Agung Wibawa
    Students’ ability to talk about issues and/or events in the past is extensively taught in CV-2. Therefore, it is only natural that I am writing about some of the techniques I have used in my own class recently, to teach this particular point of grammar. The followings can either be delivered as a single unit for an additional session or inserted in the lesson to complement exercises from the CV-2 book.

    The Activities
                Then & Now. At the beginning of the lesson, the teacher elicit past memories from the students by asking them to remember their childhood moments or perhaps their high school years. Simple questions like; “Were you wearing glasses when you were in high school?, Did you have a boyfriend?, Who was your favourite teacher?” will smoothly lead them to the lesson. After getting a few answers from the students, the teacher ask them to work in groups to share their particular moments in the past with their peers in the group. Then, ten or fifteen minutes later, the teacher ask a volunteer from each group to talk about one of their friends’ stories to the class. It is a fun activity most of the time as students try to grasp what their friends were like, especially when the topic is about physical features.

                Question Circle. This next part concerns the common misunderstanding students have on when and how to use the verb to be was/were or simple past verbs. Notably, they often say; “I was ate dinner with my friend last night, I disappointed with him yesterday.”, instead of  “I ate dinner with my friend last night, I was disappointed with him yesterday.” All students have to do is to make the proper question for each wh-questions form provided, in the simple past, that is. Students then take it in turns to ask the person on their right, in their respective group, a question he/she had just made. The rest of the students listen to the question and the corresponding answer, and make corrections whenever necessary. This is a good practice of peer-teaching by the students themselves. They will always turn to the teacher whenever there is an argument about the correct question or answer though. So, the teacher should always be on alert.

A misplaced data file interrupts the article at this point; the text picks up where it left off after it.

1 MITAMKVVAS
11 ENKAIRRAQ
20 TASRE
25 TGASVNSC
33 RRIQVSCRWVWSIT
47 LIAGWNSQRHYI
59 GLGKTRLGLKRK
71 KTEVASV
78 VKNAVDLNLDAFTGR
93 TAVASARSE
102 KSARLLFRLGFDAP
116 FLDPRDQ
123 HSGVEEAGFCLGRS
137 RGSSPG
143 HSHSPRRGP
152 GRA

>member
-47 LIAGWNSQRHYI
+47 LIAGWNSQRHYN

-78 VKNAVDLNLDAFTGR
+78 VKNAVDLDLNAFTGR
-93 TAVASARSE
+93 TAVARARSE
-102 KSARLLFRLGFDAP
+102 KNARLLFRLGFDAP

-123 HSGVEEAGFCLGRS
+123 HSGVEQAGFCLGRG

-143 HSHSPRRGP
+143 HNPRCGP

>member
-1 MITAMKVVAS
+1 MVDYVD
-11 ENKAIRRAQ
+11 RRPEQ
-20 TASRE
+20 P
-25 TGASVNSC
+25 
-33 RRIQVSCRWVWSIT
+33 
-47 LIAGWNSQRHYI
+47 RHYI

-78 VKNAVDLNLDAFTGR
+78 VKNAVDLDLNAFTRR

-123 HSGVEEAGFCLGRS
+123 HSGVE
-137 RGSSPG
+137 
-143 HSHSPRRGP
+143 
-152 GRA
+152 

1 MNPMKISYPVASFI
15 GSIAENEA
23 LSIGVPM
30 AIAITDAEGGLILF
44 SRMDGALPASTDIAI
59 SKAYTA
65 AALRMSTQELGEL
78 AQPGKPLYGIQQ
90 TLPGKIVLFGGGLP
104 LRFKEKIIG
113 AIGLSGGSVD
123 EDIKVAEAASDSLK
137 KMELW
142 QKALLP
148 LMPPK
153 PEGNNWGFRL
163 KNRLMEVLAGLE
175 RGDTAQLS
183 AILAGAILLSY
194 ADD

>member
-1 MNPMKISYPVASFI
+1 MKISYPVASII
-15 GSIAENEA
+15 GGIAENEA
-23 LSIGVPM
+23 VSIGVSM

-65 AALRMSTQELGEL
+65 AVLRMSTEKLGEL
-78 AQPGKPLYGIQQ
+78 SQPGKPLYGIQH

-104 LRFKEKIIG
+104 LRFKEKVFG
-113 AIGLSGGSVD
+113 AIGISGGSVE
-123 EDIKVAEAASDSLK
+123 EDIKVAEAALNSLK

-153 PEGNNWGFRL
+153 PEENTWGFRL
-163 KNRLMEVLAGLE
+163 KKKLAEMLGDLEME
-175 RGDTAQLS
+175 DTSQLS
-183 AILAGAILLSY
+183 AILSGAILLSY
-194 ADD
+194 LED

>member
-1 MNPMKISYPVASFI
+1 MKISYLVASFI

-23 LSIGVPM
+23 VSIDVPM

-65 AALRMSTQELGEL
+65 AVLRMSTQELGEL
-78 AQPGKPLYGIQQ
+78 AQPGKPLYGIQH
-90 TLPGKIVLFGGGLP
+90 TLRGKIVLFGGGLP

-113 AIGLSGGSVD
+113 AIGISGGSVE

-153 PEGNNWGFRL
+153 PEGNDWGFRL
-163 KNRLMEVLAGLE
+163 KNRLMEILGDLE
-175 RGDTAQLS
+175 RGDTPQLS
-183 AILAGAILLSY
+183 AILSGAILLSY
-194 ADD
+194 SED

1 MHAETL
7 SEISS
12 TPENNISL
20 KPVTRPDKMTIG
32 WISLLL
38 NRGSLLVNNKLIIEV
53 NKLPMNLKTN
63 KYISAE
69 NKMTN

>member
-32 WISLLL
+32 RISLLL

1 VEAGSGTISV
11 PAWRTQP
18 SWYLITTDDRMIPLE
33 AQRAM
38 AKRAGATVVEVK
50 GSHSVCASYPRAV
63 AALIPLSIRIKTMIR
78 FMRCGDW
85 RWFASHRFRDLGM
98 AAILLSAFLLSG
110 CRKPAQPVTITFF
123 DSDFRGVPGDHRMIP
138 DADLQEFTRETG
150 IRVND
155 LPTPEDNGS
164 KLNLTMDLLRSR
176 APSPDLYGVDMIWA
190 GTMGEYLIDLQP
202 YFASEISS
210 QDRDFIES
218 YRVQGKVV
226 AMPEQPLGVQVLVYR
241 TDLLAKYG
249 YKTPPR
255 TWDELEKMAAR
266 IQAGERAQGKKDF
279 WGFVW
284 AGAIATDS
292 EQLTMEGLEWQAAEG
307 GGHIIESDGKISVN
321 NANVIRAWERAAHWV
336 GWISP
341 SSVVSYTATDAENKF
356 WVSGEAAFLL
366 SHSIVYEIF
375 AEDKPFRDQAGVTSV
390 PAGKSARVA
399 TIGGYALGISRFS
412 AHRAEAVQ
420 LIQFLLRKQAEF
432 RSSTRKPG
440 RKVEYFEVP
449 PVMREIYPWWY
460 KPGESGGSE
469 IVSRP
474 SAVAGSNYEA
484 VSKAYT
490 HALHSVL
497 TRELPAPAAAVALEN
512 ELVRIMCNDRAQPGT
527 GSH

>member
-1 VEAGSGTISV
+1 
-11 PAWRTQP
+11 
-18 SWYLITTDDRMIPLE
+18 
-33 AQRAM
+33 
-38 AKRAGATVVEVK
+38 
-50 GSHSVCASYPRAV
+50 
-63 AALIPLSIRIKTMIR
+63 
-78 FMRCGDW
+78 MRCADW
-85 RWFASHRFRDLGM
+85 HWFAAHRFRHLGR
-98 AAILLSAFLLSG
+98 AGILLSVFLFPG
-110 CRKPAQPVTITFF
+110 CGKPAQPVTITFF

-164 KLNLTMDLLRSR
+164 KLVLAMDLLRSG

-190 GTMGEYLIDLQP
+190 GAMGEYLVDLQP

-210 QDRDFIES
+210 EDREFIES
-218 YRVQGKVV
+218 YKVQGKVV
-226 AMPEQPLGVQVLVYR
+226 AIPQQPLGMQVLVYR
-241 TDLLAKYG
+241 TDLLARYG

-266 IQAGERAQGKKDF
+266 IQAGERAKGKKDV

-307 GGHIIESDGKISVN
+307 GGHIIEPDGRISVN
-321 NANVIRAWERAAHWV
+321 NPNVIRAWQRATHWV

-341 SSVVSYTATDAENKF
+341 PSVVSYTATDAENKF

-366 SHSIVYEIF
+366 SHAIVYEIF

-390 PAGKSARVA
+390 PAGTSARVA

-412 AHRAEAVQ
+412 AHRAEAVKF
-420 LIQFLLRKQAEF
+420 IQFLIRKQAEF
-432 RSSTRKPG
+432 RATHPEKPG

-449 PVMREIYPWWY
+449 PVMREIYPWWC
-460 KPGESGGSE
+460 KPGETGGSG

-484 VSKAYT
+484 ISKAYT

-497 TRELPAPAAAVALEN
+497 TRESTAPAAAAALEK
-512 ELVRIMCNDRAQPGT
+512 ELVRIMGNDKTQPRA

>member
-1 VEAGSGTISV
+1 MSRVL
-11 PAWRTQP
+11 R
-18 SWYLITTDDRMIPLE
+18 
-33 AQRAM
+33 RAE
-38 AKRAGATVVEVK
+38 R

Grammar Gamble. Simple competitions are always exciting for students, despite the fact that there is no prize. Hence, after a long group discussion and corrections, it is now time to put their lesson mastery to the test. Still in their groups, students are given a sheet containing a list of sentences with some grammatical errors. They are simple present and simple past sentences. Next, students are given toy dollar bills as their capital for the bets they are going to make. The teacher plays as a house. Each group discusses each sentence and then agrees on a bet it will put on that sentence. Should the sentence is correct the group will get an equal amount of money to the one they bet on, or lose them in the case of a false sentence, exactly the way a gambling game is done. Group pride plays a part here, it should be a fun activity.

                Board Game. Considering that students are now adequately equipped with the necessary tool to talk about past events better, students are to share their past experiences with their colleagues, guided by sentences written on a board. It may be old-fashioned, but the relax atmosphere it has will prompt students to speak freely. And the random sequence of questions provided will make it even more fun and surprising for them. Nonetheless, the teacher ought to monitor the activity and make necessary corrections, as ever.

                A wide range of techniques to teach the simple past tense are available. These are only some of those proved to be working in my class. And they bring improvements to my students’ ability, to some extent. It is definitely at the teacher’s disposal to use the technique(s), he/she renders proper for the students. Adding another option is what this simple writing all about.

                The worksheets are taken from eslbase.com.

    For the Question Circle, Grammar Gamble, and Board game can be downloaded from the following link http://dl.dropbox.com/u/14951666/attachments_2011_06_19.zip

    Note: Just copy the link, and paste it to a new window

  • 1 comment:

    1. Hi there. Grammar Gamble is great and I used it a lot when I was teaching. In fact, I loved it so much I created a free version of it here: http://www.grammargamble.com :)



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